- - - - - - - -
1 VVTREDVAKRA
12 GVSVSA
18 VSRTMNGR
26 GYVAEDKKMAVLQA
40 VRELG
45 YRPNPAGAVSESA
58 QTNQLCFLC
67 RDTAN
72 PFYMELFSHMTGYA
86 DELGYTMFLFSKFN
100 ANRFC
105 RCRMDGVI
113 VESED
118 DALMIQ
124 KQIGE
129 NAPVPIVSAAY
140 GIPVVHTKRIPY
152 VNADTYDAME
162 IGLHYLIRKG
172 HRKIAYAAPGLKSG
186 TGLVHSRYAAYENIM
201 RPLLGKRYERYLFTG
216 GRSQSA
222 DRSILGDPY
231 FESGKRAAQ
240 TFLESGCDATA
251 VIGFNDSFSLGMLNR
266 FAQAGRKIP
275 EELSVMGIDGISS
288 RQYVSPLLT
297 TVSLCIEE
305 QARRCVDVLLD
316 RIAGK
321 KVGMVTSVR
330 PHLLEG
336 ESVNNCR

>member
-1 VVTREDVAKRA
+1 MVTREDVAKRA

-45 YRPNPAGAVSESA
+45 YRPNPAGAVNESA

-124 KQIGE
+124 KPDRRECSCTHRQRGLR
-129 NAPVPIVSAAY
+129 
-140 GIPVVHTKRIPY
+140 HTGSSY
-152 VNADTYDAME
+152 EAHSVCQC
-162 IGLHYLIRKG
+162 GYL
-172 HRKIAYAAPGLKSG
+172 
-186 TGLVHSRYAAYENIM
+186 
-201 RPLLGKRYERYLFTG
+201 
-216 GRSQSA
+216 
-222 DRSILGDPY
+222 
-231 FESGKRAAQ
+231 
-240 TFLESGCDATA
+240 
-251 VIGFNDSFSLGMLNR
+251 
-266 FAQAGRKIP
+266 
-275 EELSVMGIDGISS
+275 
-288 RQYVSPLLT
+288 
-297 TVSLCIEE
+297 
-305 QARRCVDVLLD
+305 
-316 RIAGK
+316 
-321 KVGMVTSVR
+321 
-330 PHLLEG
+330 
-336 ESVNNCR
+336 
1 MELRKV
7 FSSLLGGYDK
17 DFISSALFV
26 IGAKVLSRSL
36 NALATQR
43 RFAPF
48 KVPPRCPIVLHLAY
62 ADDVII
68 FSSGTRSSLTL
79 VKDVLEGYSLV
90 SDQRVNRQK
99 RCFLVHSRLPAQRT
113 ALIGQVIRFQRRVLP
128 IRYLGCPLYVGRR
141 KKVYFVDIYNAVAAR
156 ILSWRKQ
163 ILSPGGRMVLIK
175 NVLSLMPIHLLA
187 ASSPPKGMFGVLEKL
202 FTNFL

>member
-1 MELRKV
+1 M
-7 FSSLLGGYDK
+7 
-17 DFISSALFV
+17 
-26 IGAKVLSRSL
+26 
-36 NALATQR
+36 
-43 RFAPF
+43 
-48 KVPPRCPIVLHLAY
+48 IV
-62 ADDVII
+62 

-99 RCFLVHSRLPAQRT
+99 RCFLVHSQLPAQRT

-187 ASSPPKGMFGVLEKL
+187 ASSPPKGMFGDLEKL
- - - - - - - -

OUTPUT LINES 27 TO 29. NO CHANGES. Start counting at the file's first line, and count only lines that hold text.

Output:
251 VIGFNDSFSLGMLNR
266 FAQAGRKIP
275 EELSVMGIDGISS